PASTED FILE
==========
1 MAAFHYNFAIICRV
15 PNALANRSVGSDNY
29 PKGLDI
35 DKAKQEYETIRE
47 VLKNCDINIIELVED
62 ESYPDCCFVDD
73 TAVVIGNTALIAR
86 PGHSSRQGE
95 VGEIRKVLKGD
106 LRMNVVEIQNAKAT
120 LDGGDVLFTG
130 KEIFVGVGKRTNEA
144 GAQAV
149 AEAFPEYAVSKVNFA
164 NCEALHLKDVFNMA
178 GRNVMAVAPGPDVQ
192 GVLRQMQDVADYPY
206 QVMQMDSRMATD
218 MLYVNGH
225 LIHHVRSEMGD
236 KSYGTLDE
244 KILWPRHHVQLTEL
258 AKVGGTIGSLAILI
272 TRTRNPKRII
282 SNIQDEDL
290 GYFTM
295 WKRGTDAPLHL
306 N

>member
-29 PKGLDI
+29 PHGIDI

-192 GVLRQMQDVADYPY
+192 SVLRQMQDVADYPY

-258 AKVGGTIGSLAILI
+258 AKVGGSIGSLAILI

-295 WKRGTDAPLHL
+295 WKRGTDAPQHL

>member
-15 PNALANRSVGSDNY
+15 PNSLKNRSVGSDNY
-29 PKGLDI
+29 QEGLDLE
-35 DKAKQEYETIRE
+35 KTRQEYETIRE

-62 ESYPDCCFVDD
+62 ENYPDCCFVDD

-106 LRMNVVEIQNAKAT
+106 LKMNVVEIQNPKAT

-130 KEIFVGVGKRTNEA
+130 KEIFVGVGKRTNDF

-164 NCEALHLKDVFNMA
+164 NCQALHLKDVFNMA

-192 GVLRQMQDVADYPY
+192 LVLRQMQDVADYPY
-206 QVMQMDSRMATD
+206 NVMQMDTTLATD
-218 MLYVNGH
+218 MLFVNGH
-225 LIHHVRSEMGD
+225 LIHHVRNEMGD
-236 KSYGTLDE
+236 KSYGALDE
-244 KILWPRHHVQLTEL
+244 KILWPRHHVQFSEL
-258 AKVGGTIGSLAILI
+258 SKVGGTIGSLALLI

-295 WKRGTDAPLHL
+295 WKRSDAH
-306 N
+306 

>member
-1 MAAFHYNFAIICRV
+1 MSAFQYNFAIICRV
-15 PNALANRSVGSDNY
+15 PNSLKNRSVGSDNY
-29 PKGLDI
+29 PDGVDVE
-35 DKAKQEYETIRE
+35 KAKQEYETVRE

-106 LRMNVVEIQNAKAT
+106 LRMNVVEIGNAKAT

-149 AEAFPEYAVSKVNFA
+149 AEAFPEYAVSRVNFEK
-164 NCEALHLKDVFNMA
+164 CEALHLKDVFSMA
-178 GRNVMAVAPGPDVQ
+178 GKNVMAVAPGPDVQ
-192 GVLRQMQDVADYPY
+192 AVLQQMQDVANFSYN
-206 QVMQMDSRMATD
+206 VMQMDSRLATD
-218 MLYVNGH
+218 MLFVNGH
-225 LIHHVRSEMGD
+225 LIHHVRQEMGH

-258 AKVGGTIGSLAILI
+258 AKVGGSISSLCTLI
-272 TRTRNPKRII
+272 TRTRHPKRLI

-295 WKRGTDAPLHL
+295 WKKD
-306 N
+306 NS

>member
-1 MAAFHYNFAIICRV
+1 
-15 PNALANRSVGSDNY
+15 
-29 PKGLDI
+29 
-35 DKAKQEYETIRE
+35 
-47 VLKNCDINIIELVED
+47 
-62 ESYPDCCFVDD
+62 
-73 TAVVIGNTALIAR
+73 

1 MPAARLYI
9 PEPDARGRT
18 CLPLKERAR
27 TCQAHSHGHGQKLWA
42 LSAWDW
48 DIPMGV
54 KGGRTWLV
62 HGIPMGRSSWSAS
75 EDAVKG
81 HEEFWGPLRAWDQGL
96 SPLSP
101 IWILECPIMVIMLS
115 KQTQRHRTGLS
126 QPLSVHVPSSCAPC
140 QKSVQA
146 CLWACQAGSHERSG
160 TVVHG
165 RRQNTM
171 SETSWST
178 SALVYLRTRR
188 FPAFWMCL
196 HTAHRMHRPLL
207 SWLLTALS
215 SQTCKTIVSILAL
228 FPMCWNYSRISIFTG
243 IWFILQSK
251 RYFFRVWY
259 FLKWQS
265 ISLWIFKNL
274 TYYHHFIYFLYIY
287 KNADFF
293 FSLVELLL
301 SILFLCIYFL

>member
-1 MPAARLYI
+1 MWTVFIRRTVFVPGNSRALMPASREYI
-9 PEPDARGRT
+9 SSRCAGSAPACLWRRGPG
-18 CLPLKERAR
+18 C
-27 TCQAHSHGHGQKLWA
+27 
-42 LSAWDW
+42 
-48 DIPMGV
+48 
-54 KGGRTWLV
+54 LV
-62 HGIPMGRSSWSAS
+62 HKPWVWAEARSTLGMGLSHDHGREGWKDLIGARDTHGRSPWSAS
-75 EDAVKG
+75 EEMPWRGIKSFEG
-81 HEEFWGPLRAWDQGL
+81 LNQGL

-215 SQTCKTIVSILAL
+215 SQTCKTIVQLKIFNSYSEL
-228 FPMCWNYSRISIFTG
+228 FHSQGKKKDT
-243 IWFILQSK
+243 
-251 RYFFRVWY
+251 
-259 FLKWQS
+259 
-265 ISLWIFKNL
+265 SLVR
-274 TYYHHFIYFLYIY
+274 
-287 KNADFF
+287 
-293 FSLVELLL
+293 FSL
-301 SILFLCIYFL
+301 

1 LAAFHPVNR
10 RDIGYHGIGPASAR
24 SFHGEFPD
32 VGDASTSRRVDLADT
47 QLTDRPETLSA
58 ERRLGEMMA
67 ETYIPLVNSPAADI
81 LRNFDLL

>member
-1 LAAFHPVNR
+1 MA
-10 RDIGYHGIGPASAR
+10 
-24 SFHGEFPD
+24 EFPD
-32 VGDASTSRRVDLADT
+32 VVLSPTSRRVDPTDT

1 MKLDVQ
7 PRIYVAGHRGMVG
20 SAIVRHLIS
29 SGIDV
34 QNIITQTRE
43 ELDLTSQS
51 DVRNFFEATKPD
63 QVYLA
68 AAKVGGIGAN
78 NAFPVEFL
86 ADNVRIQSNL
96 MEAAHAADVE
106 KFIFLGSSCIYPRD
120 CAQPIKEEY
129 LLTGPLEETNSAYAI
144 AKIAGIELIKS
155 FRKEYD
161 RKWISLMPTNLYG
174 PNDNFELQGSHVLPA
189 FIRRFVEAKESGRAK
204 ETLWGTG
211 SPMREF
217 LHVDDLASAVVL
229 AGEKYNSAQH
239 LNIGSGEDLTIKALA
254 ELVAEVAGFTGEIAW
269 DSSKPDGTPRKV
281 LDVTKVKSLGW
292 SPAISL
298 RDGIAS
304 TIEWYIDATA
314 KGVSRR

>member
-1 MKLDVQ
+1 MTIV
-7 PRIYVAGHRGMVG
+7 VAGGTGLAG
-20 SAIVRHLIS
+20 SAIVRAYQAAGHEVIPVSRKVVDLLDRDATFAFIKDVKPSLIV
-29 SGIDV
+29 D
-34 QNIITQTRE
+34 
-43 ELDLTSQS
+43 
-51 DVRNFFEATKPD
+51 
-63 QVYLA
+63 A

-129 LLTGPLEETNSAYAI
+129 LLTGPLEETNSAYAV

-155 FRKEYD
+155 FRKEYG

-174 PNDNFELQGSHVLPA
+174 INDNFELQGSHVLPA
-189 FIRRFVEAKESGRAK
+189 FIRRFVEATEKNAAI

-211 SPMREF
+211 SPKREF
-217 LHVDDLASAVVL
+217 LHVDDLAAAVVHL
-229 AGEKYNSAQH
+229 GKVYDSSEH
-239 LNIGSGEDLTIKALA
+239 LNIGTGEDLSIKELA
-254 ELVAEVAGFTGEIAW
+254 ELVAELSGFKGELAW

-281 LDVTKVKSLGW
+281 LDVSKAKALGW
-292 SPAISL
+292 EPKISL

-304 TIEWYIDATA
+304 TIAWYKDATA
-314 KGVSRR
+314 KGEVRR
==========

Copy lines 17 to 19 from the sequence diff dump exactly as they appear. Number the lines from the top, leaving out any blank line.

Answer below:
192 GVLRQMQDVADYPY
206 QVMQMDSRMATD
218 MLYVNGH